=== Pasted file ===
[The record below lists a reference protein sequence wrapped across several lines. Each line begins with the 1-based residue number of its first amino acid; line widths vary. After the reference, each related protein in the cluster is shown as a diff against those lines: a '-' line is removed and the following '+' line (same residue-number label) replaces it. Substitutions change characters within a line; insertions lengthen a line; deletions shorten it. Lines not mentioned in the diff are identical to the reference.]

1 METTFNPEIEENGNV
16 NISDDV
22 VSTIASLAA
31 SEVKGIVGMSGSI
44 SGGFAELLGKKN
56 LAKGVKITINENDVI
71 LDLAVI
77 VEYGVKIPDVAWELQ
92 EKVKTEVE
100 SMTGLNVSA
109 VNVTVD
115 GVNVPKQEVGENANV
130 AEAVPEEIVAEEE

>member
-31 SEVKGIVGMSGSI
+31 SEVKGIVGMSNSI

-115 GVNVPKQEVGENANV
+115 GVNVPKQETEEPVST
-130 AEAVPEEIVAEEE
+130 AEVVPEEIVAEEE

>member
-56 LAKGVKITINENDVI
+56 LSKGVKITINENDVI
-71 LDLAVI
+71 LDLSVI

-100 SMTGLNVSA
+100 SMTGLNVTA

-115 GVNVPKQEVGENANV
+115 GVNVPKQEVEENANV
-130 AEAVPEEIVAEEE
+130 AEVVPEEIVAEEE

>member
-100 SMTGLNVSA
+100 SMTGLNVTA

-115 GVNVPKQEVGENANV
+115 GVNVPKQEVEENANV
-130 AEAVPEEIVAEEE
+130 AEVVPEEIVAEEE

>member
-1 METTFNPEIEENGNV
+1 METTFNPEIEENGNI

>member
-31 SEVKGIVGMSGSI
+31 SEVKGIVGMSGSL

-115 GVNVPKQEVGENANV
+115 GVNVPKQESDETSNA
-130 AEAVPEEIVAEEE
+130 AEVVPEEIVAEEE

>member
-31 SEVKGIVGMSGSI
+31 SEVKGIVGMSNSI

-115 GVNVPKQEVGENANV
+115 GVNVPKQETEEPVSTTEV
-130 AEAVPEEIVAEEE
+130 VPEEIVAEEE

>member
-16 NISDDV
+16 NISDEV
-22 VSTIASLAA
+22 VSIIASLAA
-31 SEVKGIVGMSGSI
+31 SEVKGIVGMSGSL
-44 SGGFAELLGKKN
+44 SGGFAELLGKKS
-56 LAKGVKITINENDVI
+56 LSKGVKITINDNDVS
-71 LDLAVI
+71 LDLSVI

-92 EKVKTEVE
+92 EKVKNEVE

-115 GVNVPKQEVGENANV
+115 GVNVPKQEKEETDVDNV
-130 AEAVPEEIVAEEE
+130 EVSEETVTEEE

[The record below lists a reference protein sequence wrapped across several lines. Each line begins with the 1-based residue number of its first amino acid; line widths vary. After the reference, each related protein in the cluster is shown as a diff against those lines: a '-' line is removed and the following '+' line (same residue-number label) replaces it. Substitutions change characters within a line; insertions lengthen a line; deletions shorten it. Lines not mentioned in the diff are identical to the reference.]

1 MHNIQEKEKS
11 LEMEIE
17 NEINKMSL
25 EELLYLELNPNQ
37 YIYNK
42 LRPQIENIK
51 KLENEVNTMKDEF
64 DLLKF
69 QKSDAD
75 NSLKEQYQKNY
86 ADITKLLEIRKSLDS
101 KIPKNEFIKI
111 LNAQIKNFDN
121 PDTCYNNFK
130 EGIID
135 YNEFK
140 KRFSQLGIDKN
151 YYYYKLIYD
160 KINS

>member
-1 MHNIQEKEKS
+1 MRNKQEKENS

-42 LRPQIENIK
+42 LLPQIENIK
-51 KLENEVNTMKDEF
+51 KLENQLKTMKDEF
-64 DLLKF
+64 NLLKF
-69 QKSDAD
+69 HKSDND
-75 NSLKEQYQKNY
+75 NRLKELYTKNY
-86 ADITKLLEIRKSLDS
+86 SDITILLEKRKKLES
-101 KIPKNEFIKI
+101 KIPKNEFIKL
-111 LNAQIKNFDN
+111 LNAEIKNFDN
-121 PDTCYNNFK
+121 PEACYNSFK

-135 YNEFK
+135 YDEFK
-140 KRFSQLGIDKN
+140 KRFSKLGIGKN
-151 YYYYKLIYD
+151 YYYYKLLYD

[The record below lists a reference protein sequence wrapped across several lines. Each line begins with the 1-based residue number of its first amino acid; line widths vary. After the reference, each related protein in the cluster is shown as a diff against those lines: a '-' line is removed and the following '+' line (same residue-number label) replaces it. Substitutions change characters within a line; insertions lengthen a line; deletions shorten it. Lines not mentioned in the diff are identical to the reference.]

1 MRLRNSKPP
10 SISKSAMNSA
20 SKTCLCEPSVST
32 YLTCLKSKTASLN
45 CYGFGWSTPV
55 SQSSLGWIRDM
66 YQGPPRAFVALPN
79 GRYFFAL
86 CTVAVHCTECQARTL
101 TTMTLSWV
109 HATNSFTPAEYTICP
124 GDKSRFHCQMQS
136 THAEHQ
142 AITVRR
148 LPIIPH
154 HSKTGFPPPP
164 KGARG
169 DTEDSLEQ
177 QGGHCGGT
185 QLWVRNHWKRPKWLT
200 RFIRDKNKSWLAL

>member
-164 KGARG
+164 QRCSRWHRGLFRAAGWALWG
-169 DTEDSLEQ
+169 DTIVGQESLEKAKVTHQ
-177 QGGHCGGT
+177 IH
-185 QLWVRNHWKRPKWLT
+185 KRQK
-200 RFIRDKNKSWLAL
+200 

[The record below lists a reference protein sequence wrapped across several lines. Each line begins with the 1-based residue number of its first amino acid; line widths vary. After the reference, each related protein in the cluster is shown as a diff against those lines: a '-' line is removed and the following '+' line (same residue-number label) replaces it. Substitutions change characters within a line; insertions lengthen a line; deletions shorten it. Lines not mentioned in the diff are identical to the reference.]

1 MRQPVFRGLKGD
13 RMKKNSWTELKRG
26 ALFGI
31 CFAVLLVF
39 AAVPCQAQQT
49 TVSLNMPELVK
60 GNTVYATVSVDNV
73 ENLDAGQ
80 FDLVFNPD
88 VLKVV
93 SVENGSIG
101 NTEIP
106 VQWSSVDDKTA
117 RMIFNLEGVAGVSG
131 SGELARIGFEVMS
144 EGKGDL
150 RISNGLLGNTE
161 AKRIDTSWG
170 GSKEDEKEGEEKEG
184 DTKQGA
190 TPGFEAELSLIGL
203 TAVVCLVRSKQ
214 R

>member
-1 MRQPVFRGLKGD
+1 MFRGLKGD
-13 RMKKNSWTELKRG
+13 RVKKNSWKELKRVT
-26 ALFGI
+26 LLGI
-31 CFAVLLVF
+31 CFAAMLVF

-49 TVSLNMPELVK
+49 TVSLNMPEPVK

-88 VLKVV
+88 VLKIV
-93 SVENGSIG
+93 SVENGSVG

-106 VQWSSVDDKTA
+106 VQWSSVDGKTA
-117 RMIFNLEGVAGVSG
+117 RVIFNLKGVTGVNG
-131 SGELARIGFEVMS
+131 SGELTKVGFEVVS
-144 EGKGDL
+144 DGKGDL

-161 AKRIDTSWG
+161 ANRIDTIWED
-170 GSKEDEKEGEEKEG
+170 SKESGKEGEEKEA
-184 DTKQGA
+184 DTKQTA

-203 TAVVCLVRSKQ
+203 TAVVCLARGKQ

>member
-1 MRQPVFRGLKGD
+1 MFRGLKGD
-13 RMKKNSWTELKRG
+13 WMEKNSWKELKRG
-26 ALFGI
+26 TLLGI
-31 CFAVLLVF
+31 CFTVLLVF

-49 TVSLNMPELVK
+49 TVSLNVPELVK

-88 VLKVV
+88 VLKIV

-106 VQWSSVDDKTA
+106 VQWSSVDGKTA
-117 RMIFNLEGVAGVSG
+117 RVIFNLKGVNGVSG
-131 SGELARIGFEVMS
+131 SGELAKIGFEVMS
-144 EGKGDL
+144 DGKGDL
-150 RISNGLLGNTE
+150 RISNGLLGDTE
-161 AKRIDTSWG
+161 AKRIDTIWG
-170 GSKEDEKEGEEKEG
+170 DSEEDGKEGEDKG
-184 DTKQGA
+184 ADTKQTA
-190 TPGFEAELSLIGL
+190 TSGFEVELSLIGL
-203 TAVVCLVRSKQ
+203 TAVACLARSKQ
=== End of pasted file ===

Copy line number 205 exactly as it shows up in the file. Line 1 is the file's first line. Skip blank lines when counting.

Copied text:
-170 GSKEDEKEGEEKEG